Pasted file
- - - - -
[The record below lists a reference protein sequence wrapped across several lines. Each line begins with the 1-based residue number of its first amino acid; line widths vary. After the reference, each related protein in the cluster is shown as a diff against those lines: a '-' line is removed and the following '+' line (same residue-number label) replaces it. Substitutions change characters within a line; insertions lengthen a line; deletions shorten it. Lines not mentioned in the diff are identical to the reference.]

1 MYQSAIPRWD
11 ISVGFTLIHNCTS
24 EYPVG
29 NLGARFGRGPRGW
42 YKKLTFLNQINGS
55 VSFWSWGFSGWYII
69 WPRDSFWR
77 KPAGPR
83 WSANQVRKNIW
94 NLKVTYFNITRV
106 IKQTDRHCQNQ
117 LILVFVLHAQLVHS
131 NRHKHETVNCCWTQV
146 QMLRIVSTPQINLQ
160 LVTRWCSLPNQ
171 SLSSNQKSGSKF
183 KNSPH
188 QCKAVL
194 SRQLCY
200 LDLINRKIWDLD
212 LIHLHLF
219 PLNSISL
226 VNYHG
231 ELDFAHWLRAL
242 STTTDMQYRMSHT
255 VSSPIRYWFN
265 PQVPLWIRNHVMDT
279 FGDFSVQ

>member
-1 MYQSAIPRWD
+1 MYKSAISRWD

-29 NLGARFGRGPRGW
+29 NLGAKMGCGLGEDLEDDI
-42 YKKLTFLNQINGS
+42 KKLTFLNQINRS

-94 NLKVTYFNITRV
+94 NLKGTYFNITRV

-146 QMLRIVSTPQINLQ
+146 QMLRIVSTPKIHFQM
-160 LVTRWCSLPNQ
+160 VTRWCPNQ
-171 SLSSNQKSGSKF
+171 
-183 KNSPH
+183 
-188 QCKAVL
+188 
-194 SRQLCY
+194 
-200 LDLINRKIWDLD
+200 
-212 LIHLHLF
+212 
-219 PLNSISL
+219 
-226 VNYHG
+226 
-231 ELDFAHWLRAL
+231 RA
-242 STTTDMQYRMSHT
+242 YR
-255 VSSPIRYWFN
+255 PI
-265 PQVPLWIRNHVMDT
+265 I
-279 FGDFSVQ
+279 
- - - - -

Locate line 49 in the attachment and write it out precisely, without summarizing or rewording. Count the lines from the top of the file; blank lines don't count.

-194 SRQLCY